Carl D. Perkins
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|Carl Dewey Perkins|
|Member of the U.S. House of Representatives
from Kentucky's 7th district
January 3, 1949 – August 3, 1984
|Preceded by||Wendell H. Meade|
|Succeeded by||Carl C. Perkins|
October 15, 1912|
|Died||August 3, 1984
|Political party||Democratic Party|
|Alma mater||University of Louisville School of Law|
Perkins was born in Hindman, Kentucky. He attended the Knott County, Kentucky grade schools, Hindman High School, Caney Junior College (now Alice Lloyd College), Lees Junior College-Now the Lees Campus of Hazard Community College and graduated from Jefferson School of Law (now the University of Louisville School of Law) in 1935.
Perkins was admitted to the bar in 1935 and commenced the practice of law in his hometown of Hindman, KY. In 1939 Perkins served an unexpired term as Commonwealth's Attorney for the thirty-first judicial circuit. He was elected to the Kentucky House of Representatives in 1940 and was then elected Knott County Attorney in 1941 and reelected in 1945. Perkins resigned the county attorney's office on January 1, 1948 to become counsel for the Kentucky Department of Highways.
In 1948 Perkins ran against the incumbent Congressman from Kentucky's 7th District, Wendell H. Meade. Perkins unseated Meade and was elected as a Democrat to the Eighty-first and to the seventeen succeeding Congresses and served from January 3, 1949, until his death. Perkins was the chairman of the Committee on Education and Labor (Ninetieth through Ninety-eighth Congresses, 1967–1984). While a part of the committee, his work helped produce the Economic Opportunity Act of 1964 and Head Start. The local Head Start in his home city of Hindman, Kentucky is named after Congressman Perkins.
On August 3, 1984, Perkins collapsed aboard a flight from Washington, D.C., to Lexington, KY, and was later pronounced dead at St. Joseph Hospital in Lexington. He is buried at Mountain Memory Gardens in Hindman, Kentucky.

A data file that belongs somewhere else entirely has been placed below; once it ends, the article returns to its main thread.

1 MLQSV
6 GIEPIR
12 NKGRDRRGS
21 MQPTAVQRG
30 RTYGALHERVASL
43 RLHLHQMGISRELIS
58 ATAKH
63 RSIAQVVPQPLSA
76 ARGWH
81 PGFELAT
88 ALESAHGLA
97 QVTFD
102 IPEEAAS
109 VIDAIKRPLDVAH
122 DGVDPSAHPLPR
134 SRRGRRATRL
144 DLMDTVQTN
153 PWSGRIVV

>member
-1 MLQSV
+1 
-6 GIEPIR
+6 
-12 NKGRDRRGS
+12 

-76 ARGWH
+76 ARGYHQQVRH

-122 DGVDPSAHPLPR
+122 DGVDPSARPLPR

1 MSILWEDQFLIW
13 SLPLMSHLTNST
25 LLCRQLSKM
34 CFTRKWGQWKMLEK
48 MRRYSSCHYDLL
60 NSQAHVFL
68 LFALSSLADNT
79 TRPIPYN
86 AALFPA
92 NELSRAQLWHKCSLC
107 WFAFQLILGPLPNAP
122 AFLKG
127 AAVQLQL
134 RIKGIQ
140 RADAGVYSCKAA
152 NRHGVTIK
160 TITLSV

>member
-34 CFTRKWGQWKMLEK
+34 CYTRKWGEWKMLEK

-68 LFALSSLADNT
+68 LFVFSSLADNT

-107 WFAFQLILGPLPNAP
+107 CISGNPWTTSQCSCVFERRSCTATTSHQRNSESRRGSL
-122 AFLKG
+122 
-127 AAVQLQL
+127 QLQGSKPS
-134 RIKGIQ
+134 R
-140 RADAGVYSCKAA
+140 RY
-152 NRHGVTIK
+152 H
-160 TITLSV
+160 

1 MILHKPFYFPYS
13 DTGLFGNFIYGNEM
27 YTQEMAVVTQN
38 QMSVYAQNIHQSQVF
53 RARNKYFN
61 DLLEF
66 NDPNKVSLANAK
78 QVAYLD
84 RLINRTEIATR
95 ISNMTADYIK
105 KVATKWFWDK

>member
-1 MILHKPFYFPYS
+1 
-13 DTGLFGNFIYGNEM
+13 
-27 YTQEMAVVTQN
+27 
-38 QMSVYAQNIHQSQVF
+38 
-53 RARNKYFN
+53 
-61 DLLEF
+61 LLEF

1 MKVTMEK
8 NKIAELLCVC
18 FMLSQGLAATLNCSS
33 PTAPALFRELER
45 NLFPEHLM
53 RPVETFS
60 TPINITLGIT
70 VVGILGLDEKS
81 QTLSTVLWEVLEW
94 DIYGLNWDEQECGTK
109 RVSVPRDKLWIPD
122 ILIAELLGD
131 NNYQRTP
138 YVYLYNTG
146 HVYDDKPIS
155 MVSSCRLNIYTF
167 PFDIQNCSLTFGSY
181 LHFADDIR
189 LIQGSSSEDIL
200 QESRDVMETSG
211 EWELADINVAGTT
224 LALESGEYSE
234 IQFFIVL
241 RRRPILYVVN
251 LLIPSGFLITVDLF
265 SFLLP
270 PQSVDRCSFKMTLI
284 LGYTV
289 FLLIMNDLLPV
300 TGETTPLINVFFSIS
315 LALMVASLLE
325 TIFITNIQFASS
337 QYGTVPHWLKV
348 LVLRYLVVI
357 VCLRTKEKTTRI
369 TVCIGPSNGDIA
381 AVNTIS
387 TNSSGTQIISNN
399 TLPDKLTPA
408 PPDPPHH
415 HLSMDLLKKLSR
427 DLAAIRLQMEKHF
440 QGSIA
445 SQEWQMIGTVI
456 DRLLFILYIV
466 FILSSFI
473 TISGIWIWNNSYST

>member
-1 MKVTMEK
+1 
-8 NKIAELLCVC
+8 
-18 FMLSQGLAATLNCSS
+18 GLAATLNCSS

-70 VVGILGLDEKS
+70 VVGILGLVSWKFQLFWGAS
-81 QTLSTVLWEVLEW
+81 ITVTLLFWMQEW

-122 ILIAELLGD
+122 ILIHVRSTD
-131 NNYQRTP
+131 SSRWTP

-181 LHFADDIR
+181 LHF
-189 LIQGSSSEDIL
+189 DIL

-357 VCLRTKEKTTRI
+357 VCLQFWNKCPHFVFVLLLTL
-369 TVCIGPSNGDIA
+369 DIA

Many notable legislators from across the country such as Senator Ted Kennedy, Speaker of the House Tip O'Neill, and House Majority Leader Jim Wright and Congressman William H. Natcher among others came to his funeral which was held in Hindman, Kentucky at the Morton Combs Athletic Complex on the campus of Knott County Central High School. The capacity of the gym is 5,000 and it breached capacity that day. Local Southern Baptist pastors such as the Reverends J.S. Bell and Archie Everage delivered the message to the capacity crowd.
Perkins was succeeded in office by his son Carl C. Perkins.
Perkins's legacy of support to education and the under-privileged is shown by the federal student loan called the Perkins Loan, named for him, as is the Carl D. Perkins Career and Technical Education Improvement Act of 2006, which provides federal money for career technical education schooling. The Carl D. Perkins Bridge crossing the Ohio River, the Carl D. Perkins Building on the campus of Eastern Kentucky University, and the Carl D. Perkins Federal Building and United States Courthouse in Ashland, Kentucky are named after him. The vocational school in Hindman, Kentucky at Knott County Central High School, Carl D. Perkins Job Corps at Prestonsburg and Carl D. Perkins Rehab Center at Thelma are also named in his honor. Kentucky highway 80 in Hazard, Kentucky is named the Carl D. Perkins Parkway. The Carl D. Perkins Parkway stretches from Hazard, Kentucky through Carl D. Perkins home county of Knott county, Kentucky. The Carl D. Perkins Parkway connects to the Hal Rogers Parkway in Hazard, Kentucky.
Carl D. Perkins' grave site is in Hindman, Kentucky in a public cemetery named "Mountain Memory Gardens". Although, when originally buried he was buried at a private cemetery near his home in Hindman. In 2007 Congressman Perkins's body was moved to where he is presently buried at in Mountain Memory Gardens. Verna J. Perkins sold the old house and the land. Verna has since retired to a home for the elderly in Lexington.
|United States House of Representatives|
Wendell H. Meade
|Member of the U.S. House of Representatives for the 7th District of Kentucky
1949 – 1984
Carl C. Perkins